PORT CLINTON, Ohio — It's an annual event that not a lot of people look forward to, but there's no stopping it.
Yes, the mayflies are hatching, eventually covering trees and everything else in sight, similar to midges.
"Mayflies are about two to three times the size [of midges]," Jake Kumda with the Cleveland Metroparks explains. "They've got larger wings, and they've got three little tails that come out the back of them, so that's one way you can identify them."
The first places to see then are typically out west, where the lake water is warmer. Port Clinton is seeing early swarms, attracted by street lights in the city. FirstEnergy is going dark to combat them.
"[We're] temporarily turning off street lights in selected areas to discourage swarms of mayflies from gathering near them," FirstEnergy spokesperson Lauren Siburkis told 3News.
It's a helpful trick, but hardly a fix for the clouds of mayflies that are heading east to take over areas near the lakefront. Weather radars show they are already sliding eastward.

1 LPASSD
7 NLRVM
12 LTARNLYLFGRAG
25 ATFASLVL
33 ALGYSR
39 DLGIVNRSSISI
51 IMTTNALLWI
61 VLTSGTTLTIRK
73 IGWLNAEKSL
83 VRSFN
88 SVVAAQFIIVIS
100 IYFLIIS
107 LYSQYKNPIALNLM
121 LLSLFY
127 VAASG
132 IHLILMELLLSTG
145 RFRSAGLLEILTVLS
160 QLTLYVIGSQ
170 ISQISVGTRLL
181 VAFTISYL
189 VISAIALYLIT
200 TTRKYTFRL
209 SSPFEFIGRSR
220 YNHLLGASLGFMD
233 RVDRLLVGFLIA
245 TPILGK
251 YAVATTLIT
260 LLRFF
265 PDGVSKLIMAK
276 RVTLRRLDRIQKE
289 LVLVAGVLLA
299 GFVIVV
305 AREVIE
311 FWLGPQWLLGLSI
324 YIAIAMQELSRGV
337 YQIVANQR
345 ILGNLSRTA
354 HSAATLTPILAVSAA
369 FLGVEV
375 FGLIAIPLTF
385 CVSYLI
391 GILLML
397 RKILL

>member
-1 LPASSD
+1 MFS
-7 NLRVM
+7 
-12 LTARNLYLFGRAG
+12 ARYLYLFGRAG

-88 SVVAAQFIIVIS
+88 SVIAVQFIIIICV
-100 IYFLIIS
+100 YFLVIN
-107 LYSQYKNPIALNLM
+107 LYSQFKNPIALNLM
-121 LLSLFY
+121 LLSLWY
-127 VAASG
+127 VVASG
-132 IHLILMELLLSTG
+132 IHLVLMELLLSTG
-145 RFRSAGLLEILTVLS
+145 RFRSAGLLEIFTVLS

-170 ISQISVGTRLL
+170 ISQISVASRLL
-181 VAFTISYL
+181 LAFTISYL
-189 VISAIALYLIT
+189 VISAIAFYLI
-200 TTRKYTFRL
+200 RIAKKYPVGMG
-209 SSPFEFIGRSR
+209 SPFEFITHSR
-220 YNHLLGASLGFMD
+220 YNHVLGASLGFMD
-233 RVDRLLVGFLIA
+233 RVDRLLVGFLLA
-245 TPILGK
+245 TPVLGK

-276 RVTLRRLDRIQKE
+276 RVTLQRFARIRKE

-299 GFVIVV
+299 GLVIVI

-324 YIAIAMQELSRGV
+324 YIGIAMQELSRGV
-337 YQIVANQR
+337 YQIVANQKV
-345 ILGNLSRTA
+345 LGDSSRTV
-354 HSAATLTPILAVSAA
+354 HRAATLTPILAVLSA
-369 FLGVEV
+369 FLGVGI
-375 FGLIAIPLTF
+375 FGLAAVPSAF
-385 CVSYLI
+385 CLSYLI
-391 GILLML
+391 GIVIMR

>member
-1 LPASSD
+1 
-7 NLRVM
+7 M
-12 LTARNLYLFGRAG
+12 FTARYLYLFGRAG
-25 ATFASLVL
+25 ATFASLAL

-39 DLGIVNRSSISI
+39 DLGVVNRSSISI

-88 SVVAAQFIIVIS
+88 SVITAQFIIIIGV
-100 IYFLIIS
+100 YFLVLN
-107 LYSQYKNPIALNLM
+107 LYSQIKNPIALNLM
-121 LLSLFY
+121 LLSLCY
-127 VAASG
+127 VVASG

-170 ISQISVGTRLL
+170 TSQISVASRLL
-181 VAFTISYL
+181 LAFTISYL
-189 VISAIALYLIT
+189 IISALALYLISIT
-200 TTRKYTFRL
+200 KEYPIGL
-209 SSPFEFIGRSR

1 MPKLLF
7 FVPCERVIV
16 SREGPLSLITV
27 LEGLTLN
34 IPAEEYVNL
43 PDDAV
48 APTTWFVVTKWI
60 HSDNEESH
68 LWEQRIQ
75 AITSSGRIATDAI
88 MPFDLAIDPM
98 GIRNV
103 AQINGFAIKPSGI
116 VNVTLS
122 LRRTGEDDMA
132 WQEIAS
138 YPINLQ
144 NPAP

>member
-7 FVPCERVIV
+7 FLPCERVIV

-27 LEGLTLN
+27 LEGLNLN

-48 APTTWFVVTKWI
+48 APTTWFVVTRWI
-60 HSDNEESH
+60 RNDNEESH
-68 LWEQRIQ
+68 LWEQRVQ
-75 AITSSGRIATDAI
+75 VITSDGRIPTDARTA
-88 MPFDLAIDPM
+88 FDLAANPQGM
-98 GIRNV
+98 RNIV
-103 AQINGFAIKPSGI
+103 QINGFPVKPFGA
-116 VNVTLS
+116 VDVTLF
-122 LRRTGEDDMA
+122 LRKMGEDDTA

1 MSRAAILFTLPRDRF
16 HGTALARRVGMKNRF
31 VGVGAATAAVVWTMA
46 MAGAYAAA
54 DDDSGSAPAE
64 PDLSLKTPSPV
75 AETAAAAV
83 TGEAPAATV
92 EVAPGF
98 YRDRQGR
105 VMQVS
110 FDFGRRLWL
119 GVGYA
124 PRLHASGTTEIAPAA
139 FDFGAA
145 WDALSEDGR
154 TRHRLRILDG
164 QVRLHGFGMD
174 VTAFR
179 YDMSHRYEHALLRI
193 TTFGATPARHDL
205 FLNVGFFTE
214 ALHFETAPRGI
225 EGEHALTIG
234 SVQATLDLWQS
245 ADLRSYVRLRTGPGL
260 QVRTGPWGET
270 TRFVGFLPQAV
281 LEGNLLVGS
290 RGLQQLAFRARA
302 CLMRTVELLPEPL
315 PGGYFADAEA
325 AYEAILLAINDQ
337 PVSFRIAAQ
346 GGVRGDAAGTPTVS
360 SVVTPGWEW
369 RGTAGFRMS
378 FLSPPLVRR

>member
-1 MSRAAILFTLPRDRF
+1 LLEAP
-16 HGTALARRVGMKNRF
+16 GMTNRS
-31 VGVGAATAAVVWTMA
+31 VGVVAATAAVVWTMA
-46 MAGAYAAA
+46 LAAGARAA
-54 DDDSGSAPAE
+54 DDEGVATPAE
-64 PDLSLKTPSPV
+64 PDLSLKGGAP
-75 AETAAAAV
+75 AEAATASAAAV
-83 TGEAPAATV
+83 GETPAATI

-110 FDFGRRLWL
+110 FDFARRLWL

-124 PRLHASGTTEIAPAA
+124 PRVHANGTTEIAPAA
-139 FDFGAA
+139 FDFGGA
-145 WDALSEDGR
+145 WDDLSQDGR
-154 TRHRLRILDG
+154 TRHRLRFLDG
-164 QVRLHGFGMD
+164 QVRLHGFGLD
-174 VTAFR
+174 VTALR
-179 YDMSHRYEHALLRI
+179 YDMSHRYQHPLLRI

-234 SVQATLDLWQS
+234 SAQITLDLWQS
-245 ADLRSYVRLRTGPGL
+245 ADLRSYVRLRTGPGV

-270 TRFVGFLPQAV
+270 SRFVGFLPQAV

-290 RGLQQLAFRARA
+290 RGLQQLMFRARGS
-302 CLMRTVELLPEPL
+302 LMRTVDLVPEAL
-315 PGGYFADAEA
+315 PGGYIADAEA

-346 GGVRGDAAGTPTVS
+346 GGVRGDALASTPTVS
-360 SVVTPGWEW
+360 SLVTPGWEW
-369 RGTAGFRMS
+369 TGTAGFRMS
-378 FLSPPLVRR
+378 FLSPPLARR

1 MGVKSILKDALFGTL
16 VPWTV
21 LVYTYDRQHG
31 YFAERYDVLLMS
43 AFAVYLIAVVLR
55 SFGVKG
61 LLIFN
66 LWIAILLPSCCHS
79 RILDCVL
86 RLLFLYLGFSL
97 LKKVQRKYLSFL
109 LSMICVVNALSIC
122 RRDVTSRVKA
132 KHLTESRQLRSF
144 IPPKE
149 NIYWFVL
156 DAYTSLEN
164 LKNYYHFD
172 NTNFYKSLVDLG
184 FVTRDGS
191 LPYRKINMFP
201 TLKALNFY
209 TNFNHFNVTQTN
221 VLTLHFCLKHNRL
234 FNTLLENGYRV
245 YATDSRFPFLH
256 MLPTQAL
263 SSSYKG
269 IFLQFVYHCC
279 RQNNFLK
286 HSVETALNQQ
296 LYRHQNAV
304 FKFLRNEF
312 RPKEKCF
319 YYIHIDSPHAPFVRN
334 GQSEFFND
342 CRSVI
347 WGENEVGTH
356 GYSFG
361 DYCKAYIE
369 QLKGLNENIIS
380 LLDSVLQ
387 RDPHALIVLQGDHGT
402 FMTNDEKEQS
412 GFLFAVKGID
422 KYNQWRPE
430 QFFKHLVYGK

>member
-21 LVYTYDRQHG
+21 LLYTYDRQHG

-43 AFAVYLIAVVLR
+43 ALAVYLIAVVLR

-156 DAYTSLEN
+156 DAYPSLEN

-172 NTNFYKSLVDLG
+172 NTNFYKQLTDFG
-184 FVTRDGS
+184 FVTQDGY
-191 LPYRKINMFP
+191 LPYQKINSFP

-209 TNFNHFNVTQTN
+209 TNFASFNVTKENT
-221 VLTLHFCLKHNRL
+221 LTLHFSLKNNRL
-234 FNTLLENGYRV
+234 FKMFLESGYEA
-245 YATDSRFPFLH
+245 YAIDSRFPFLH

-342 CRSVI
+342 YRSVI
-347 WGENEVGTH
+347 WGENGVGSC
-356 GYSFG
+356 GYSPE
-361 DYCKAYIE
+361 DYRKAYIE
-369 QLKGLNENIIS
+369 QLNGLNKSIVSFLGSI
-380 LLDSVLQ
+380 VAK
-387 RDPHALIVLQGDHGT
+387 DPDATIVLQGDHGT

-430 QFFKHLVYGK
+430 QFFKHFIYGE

For anglers, it means the catches will be a little more difficult, as the fish will have plenty of food to eat in the coming weeks. On land, the buildup of mayflies presents another issue when they start to die.
"The carcasses contain an oily substance that makes the surfaces they coat very slippery," Siburkis said.
The problem is exacerbated if it rains, making walkways and areas near doorways extra slick when you'd least expect it. While it's something to be aware of, the good news about mayflies is they don't stick around for long.
"Similar to midges, mayflies are going to emerge as adults and only be around for a few days," another representative from the Metroparks stated.
Harmless flying critters that only emerge to mate. They don't bite; they're just annoying. But the more you see, the better, as they're a sign our Great Lakes are in good health.